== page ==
Team Development + Continuous Integration in Kentico
How do we get the the changes we’ve been working on for months integrated smoothly into our live site without breaking it?
Content Management Systems (CMS) such as Kentico make updating your homepage, adding new pages, writing blogs or publishing news articles as simple as sending an email. But what about more significant changes, such as a whole new section, a complete redesign, or introducing mobile device support or responsive design? These sorts of changes require design and development work, just like the initial build of your site.
Typically the changes are made to a development copy of the site, or “dev site”, so your live site isn’t out of action throughout the entire process. But once a team of developers has built and tested a whole range of enhancements, you’re left with a dev site that has new features but no new content, and a live site that is technologically obsolete, but full of new content. How do we get the the changes we’ve been working on for months integrated smoothly into the live site without breaking it?
Firstly, let’s get clear on the key terms I’m using in this post.
By team development, I’m simply referring to having more than one developer working on a website at the same time. Ideally they should be able to work confidently and productively with each other, without holding each other up or interfering with (or overwriting) each other’s work.
Continuous Integration (CI) and Continuous Delivery (CD) are very exciting buzz-words in software engineering, and are very often misused! So let’s be clear on what I’m talking about:
Continuous Integration is merging your dev changes into source control very frequently, rather than making a large number of changes to a dev environment in isolation. This helps to avoid merge conflicts, sometimes referred to as “development hell”, and the inevitable issues associated with “big bang testing”.
Continuous Delivery refers to more frequent, smaller releases - or deployments - to your production environment. Incredibly, we’re seeing real-world examples where enterprise-level web applications are being deployed hourly. Employing CD makes Quality Assurance much easier, minimises the impact of any newly introduced issues, and enables critical issues to be addressed more quickly. It is in turn enabled by the proper use of source control and CI.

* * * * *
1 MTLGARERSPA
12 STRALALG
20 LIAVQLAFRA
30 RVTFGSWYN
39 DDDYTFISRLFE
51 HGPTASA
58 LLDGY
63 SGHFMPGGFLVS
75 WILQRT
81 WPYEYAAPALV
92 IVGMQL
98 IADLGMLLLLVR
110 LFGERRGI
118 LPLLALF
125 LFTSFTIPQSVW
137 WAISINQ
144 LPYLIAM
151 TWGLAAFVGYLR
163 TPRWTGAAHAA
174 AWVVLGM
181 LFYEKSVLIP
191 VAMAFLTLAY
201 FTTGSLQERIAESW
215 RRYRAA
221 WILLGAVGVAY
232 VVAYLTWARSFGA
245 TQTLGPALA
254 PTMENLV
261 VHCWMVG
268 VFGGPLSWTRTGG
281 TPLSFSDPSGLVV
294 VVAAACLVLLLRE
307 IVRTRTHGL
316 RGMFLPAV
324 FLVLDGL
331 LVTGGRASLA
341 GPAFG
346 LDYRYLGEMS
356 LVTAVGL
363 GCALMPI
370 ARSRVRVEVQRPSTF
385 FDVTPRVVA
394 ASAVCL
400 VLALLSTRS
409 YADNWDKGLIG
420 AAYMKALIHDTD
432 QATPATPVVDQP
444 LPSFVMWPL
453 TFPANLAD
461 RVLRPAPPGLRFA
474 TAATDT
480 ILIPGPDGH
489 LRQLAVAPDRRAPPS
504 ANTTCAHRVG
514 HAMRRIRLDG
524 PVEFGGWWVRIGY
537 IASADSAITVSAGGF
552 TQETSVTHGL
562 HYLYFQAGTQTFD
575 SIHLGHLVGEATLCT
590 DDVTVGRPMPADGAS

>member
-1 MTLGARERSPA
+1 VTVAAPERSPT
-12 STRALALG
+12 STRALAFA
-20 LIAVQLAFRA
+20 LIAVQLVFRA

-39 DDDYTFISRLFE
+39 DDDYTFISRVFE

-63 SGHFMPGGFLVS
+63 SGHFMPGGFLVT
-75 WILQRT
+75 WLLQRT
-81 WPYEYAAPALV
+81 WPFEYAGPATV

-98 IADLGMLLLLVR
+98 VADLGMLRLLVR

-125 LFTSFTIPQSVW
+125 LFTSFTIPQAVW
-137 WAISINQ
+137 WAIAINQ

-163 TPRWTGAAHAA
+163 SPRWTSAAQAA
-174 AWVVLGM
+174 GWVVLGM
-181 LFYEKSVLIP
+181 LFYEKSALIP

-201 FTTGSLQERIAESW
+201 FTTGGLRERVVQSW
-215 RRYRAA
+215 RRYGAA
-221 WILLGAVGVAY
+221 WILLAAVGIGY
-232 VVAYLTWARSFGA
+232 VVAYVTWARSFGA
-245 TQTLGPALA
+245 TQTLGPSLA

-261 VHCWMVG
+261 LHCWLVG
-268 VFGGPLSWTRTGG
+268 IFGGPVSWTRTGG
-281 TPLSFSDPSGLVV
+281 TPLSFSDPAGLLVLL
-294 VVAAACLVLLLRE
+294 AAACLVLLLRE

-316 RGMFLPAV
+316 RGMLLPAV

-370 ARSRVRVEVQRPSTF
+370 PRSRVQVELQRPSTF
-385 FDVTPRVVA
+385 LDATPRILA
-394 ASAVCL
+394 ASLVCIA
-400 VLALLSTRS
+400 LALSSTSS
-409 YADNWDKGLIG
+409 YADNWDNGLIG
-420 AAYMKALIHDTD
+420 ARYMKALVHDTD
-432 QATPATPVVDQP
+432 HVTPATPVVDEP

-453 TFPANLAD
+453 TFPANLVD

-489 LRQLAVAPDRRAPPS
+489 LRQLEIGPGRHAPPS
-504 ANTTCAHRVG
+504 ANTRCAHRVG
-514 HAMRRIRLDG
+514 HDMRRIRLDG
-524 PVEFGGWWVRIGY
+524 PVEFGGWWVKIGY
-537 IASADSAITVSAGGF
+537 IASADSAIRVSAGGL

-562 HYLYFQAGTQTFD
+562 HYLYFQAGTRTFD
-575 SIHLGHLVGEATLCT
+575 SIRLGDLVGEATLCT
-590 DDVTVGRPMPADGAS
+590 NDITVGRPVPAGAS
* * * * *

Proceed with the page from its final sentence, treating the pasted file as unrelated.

Sporadic Integration: The Wrong Way
The alternative to using CI and CD is to make a whole bunch of changes on a development environment, then get to the end and scratch your head over how to deploy a huge number of potentially breaking changes to your live site.
There are plenty of terrible ways to deploy changes to a website, and they are not specific to Kentico. They’re usually just a result of bad planning on the part of the person managing or building the site! Some (unfortunately) common methods I’ve seen employed:
The developer painstakingly reapplies every change made to the dev site, to the live site. This has the benefit of allowing you to keep all the content changes made to your live site while dev was happening, but unfortunately it’s extremely slow and prone to mistakes!
Blow away the live site
The safest and possibly quickest/cheapest option is to simply replace the live site with the latest copy of your dev site. Unfortunately you will lose any content changes that have been made to your live site since development began.
Content staging in reverse
By switching on content staging on the live site at the beginning of development, it is sometimes possible to push any content changes from the live site back down to your dev site during and after development, before initiating operation “blow away the live site” as described above.